As Veterans Day nears, we are moved yet again by the immeasurable service provided to Americans by our men and women in uniform. With a son serving as a corpsman in the navy, and having worked myself for a major defense contractor, I proudly offer a grateful salute this year. My special focus is on books that chronicle the stunning valor of our sailors and marines during the most pivotal of cataclysmic horror shows to have infested the planet, the great fulcrum of World War II.
Seven remarkable books that help define our national legacy. Without these incredible veterans and the examples they set, none of us would likely enjoy the privileges and opportunities we savor today. The spirit of their devotion is scarcely more appropriately recognized and revered than on Veterans Day.
1) Alvin Kernan: Crossing the Line: A Bluejacket’s Odyssey in World War II (New Haven: Yale Library of Military History, 2001)
Alvin Kernan, a hardscrabble smallish kid from rural Wyoming with outsized spunk and a sharp mind, joined the prewar U.S. Navy in 1941 to have a job and secure regular meals. Quickly thrust into WWII, Kernan served in wide ranging combat roles on some of our mightiest ships, including the carriers Enterprise and Hornet. His recollection of so many richly etched specifics of life at sea and on leave is remarkable, especially since he wrote this memoir nearly fifty years after he discharged with his $300 separation pay and the newly attained rank of chief petty officer.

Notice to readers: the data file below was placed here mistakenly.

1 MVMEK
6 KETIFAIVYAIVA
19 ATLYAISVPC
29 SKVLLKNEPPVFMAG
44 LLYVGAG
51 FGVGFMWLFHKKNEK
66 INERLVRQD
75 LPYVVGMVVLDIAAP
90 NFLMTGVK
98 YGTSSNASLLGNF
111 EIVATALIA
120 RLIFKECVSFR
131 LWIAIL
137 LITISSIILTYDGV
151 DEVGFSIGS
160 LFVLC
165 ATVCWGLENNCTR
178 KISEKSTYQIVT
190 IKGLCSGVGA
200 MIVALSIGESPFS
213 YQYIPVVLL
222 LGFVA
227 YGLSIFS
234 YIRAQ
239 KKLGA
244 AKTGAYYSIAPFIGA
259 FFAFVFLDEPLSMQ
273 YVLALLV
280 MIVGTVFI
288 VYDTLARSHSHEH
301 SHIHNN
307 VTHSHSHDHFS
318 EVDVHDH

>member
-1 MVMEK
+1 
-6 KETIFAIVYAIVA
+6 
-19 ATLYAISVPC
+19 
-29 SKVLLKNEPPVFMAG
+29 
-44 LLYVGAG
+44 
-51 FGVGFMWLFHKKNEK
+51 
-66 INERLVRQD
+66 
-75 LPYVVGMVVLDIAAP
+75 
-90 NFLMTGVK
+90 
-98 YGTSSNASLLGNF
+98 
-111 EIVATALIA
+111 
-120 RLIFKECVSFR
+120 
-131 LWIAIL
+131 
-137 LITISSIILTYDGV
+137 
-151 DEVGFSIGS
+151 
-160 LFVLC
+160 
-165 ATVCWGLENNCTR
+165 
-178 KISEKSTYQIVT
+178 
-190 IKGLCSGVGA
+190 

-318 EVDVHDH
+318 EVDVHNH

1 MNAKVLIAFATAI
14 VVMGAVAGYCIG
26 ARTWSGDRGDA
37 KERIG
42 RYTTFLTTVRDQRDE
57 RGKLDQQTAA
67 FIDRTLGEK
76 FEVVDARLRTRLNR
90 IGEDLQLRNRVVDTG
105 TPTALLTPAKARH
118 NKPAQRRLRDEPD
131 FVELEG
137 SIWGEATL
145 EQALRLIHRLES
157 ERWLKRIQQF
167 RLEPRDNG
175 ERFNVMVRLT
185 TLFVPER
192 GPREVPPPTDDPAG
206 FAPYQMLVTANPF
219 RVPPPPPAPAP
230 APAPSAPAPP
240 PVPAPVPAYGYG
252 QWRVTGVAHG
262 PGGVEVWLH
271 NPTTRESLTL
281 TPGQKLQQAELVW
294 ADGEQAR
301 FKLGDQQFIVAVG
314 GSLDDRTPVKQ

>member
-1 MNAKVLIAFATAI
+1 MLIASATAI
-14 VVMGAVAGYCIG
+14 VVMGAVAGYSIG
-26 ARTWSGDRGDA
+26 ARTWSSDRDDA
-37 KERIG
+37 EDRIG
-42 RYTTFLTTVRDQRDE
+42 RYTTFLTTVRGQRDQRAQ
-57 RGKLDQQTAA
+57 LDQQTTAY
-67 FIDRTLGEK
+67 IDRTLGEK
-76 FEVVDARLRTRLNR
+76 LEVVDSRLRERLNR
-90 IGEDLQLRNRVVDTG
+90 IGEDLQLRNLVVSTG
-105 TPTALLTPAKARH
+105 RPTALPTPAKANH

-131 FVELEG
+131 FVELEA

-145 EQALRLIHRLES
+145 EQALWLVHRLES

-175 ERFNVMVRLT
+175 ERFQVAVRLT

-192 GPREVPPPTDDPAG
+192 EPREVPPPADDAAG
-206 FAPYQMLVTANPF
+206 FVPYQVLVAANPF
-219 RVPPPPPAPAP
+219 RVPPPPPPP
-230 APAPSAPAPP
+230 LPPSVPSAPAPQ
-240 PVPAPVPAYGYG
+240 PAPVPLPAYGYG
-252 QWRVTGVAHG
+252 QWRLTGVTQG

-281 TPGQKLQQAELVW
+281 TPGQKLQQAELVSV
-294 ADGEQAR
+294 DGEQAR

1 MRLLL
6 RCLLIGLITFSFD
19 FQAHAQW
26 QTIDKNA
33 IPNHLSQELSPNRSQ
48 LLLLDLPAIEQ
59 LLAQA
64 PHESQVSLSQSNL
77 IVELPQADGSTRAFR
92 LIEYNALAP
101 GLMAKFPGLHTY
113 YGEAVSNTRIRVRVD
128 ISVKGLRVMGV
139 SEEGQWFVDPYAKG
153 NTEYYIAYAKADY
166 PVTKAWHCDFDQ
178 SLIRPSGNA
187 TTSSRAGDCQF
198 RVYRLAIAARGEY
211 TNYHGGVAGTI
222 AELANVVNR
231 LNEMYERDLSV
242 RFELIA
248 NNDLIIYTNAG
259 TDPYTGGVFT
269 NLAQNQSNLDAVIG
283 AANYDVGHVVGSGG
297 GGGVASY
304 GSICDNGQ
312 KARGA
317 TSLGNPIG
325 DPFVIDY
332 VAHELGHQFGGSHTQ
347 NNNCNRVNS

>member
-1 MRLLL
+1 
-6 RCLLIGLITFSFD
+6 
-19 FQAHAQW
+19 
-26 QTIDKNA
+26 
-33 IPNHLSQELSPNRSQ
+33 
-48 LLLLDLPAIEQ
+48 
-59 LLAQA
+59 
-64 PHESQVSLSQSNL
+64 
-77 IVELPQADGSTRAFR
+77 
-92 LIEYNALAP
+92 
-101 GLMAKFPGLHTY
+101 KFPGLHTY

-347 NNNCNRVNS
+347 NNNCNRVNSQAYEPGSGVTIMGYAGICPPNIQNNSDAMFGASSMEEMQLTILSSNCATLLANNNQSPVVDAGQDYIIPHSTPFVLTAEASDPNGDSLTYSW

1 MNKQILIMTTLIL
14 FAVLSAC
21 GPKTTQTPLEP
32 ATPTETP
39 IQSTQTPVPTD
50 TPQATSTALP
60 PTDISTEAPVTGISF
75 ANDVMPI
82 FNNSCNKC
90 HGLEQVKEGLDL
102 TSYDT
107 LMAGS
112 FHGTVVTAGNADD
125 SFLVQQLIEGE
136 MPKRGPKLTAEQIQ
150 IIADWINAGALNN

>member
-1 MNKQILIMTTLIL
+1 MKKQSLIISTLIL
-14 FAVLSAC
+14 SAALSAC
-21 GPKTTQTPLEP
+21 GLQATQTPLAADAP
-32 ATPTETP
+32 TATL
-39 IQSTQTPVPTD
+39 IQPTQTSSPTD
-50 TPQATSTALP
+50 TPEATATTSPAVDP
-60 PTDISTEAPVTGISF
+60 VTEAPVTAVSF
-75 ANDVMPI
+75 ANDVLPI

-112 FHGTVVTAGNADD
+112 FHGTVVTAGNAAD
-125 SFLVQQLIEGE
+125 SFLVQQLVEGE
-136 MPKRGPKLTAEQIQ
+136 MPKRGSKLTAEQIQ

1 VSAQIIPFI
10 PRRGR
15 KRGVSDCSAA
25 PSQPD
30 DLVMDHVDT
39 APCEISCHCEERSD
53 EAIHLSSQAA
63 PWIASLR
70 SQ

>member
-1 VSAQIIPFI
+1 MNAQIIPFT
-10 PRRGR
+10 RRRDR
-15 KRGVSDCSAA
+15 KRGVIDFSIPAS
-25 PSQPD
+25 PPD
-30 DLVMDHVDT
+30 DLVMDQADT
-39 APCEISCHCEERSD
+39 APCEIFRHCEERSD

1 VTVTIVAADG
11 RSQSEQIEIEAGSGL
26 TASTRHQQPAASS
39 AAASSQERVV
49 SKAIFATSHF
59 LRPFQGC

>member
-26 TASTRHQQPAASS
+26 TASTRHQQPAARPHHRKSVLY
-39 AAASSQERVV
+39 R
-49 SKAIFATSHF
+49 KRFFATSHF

Beyond all the details of life as a weapons expert, paint chipper, mess hand, and member of heroic aircrews, Kernan’s writing is both gripping and poetic. He spares us little, thankfully, of what it was really like on the hangar and flight decks, in the intense card games, and even in the water when his plane went over the side on a failed takeoff. Crossing The Line is a simply terrific read. We are very fortunate that Professor Kernan had the wherewithal to complete this wonderful personal book so artfully.
2) Ian Toll: Pacific Crucible: War at Sea in the Pacific, 1941-1942 (New York: Norton, 2011)
Pacific Crucible is masterfully researched and written with balanced attention to both the Japanese and American gyrations leading up to and following December 7, 1941 at Pearl Harbor. The detailed narrative focused on the immediate aftermath of the horrendous, sickening attack on Pearl is gripping. Especially including Mr. Toll’s description of FDR’s agonized walk to the podium to address a packed, temporarily hushed Congress on December 8, his leg braces clicking loudly enough for all to hear. I had to put the book down for a moment and dial up this famous “infamy” speech on YouTube which brought a lump to my throat. The character portrayals are fascinating, the attention to political nuance and battle sequences alike masterful. And the author’s treatment of the critical battle of Midway is superb. Mr. Toll is both a fine historian and a magnificent storyteller.